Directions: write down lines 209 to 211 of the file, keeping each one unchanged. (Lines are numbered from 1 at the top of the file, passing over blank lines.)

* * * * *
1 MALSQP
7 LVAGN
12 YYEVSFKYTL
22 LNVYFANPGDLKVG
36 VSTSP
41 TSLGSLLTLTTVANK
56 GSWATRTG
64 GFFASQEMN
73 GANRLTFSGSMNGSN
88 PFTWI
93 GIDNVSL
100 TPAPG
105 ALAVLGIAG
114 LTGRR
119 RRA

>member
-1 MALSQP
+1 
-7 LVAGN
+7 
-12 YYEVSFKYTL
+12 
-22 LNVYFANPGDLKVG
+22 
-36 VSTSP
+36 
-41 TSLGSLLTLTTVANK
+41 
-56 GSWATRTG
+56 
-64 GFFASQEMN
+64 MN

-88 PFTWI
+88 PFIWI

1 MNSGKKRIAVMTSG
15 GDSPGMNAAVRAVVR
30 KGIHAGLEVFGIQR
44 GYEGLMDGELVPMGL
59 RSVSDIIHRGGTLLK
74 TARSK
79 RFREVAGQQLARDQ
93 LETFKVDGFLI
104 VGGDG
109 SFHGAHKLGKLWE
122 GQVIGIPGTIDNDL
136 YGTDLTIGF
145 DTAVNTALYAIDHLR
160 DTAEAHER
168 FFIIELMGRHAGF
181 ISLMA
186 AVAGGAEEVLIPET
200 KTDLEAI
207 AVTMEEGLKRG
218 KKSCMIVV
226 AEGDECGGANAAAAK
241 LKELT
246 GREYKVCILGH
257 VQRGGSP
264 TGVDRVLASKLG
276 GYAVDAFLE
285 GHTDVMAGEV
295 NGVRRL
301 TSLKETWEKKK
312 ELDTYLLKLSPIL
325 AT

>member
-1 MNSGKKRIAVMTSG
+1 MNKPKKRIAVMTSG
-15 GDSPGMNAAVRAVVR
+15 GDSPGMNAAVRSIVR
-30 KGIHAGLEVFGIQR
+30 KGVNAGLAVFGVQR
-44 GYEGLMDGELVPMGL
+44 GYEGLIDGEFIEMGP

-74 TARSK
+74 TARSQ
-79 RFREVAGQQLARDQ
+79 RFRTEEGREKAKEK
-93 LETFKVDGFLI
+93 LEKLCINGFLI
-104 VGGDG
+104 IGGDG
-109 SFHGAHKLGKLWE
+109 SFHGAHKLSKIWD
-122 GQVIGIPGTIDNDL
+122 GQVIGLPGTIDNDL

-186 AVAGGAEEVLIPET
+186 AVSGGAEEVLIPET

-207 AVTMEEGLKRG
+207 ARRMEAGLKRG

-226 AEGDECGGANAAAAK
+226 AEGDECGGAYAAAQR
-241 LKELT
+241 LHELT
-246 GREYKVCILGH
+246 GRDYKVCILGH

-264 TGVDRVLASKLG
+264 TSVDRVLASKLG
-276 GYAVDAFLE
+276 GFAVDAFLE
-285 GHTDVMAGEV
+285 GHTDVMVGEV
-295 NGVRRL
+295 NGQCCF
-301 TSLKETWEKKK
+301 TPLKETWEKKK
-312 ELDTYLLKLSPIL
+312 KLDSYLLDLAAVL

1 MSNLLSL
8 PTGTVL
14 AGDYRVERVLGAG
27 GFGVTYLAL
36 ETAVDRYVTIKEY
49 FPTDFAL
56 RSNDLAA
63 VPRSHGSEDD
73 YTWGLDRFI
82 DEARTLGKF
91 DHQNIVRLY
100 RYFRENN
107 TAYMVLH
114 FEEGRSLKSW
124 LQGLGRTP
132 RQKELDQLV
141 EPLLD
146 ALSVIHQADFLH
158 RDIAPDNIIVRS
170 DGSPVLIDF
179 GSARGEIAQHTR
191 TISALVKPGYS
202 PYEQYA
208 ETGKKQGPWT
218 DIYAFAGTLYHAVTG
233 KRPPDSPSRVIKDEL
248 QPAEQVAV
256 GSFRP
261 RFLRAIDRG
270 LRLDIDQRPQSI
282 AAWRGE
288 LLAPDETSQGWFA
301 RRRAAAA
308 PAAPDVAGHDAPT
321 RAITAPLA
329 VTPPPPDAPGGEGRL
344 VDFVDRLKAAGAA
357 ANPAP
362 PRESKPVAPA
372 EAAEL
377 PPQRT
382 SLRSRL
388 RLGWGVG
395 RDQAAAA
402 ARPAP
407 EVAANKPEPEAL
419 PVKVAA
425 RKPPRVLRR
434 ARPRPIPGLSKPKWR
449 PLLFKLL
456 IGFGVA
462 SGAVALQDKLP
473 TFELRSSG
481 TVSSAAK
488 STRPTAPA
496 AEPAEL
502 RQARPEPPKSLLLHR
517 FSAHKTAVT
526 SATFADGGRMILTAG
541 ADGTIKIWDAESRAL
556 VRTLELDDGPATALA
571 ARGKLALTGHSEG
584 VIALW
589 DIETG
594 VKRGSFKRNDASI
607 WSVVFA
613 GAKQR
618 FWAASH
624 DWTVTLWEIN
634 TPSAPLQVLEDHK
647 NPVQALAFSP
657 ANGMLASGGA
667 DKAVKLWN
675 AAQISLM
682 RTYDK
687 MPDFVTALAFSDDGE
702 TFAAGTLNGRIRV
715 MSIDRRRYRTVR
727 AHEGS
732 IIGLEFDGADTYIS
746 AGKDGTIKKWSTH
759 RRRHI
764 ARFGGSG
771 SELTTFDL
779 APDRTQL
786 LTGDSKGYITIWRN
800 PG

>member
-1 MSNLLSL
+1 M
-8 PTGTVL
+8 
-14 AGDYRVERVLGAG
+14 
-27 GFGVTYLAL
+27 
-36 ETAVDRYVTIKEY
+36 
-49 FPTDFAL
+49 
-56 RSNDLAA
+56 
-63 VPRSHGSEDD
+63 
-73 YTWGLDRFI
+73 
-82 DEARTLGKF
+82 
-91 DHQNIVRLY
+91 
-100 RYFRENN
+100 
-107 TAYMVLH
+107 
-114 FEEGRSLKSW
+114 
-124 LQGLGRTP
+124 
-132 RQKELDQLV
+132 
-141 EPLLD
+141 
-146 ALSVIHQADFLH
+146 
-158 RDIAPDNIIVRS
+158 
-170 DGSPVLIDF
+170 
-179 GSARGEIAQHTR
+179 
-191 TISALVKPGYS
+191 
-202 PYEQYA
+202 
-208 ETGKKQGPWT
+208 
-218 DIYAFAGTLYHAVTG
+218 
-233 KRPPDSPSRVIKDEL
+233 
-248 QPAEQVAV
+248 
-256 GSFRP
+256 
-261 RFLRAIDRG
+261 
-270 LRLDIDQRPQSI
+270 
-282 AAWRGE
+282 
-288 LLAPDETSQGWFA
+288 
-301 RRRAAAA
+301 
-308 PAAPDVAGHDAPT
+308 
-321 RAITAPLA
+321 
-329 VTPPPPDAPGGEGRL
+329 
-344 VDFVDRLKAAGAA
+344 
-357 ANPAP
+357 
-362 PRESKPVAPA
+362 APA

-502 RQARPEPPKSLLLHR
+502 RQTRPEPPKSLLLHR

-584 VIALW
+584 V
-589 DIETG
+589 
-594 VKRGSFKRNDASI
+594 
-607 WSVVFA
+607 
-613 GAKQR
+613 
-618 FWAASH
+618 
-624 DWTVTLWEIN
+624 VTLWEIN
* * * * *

-56 RSNDLAA
+56 
-63 VPRSHGSEDD